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Security Dictionary
Can't tell 'smtp' from 'snmp'? Find the precise meaning of these and hundreds of other security-related terms in our convenient and up-to-date Security Dictionary.
proxy server
(I) A computer process--often used as, or as part of, a firewall-- that relays a protocol between client and server computer systems, by appearing to the client to be the server and appearing to the server to be the client. (See: SOCKS.)

(C) In a firewall, a proxy server usually runs on a bastion host, which may support proxies for several protocols (e.g., FTP, HTTP, and TELNET). Instead of a client in the protected enclave connecting directly to an external server, the internal client connects to the proxy server which in turn connects to the external server. The proxy server waits for a request from inside the firewall, forwards the request to the remote server outside the firewall, gets the response, then sends the response back to the client. The proxy may be transparent to the clients, or they may need to connect first to the proxy server, and then use that association to also initiate a connection to the real server.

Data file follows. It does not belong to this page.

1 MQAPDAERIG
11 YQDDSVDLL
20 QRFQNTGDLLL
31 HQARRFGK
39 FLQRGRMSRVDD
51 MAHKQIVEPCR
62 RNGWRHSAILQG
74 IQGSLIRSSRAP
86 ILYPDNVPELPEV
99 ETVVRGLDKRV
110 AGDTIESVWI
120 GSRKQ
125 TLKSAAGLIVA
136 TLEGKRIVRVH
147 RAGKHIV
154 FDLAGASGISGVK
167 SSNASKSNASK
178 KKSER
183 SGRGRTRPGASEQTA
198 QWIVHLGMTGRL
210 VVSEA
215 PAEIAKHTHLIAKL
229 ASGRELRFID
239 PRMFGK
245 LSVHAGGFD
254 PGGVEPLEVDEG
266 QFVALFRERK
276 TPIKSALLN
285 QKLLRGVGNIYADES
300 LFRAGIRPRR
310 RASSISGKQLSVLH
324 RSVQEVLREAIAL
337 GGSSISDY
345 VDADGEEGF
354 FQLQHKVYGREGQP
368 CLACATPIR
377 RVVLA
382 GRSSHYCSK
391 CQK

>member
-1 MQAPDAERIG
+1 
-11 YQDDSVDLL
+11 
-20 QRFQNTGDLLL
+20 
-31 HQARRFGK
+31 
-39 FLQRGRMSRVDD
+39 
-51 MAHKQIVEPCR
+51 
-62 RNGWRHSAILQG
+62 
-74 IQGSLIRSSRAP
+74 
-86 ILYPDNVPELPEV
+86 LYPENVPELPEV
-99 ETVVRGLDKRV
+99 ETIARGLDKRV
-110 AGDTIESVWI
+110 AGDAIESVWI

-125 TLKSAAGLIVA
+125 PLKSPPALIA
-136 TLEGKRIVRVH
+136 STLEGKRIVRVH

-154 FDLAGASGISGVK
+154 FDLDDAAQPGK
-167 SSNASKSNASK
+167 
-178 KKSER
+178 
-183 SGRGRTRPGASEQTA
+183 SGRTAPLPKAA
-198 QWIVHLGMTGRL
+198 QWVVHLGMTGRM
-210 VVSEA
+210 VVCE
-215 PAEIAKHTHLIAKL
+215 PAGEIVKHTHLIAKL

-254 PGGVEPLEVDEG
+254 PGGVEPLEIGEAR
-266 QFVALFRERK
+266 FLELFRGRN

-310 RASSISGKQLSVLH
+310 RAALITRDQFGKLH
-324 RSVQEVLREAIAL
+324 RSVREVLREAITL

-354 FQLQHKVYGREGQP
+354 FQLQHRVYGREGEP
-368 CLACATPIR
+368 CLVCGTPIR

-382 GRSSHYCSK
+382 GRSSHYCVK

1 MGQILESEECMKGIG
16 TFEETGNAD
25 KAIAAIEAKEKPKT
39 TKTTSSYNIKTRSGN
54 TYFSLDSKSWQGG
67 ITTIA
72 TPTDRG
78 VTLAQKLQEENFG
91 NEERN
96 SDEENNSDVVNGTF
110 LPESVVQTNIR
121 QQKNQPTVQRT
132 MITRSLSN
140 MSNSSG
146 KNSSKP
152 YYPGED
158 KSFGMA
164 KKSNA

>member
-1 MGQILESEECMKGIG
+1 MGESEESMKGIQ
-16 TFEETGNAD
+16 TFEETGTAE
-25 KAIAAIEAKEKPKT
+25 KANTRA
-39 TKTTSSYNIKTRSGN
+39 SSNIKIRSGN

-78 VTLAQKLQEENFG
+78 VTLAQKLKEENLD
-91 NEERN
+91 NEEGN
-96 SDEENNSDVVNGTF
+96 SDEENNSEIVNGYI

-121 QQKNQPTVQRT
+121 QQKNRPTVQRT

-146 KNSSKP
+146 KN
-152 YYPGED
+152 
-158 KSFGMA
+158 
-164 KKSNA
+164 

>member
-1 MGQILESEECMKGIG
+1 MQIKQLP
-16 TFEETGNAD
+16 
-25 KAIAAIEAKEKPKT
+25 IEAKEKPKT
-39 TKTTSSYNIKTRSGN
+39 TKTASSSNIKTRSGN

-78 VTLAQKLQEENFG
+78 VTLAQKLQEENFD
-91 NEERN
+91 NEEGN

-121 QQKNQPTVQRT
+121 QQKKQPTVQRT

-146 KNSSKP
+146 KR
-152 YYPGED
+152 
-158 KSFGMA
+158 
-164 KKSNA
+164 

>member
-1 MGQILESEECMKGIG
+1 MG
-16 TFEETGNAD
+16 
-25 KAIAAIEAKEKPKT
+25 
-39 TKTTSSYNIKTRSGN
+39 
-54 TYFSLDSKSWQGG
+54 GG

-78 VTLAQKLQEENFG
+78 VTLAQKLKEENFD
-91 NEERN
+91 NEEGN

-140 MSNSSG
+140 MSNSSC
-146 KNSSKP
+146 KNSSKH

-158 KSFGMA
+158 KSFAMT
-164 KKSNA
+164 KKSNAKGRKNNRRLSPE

(C) Proxies are generally preferred over SOCKS for their ability to perform caching, high-level logging, and access control. A proxy can provide security service beyond that which is normally part of the relayed protocol, such as access control based on peer entity authentication of clients, or peer entity authentication of servers when clients do not have that capability. A proxy at OSI layer 7 can also provide finer-grained security service than can a filtering router at OSI layer 3. For example, an FTP proxy could permit transfers out of, but not into, a protected network.

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